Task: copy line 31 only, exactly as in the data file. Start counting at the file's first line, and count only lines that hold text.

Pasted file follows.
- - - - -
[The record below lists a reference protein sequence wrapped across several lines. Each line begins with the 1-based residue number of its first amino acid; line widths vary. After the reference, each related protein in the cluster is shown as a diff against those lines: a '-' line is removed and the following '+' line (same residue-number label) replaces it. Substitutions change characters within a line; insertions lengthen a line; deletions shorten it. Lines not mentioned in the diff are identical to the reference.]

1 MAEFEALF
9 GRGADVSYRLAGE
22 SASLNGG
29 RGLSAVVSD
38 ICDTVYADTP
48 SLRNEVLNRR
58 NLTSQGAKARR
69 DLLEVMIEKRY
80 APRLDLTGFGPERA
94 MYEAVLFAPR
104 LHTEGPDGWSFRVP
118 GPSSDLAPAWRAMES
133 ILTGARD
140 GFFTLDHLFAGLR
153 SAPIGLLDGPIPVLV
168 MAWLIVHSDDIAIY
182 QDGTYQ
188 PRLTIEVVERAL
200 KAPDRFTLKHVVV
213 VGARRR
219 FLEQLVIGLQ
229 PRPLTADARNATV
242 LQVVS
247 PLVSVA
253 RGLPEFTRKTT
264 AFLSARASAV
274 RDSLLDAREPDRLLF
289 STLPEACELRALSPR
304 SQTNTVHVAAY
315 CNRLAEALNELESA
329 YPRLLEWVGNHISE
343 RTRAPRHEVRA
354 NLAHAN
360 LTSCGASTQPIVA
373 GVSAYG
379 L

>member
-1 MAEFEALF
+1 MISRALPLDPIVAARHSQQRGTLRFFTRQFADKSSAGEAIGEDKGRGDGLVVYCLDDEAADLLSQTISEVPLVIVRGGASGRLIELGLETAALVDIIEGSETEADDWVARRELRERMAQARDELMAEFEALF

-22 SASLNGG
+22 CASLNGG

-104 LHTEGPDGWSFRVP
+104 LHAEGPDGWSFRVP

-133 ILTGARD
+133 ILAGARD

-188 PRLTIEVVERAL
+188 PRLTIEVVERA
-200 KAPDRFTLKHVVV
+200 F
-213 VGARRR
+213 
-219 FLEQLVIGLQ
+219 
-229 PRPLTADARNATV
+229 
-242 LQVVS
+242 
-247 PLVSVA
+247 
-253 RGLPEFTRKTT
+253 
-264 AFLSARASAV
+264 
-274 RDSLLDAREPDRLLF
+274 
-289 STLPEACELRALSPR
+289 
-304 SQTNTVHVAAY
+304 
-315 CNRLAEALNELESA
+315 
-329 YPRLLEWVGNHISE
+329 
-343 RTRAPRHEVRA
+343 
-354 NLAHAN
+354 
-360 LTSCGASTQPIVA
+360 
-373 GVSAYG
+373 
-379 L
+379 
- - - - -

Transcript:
315 CNRLAEALNELESA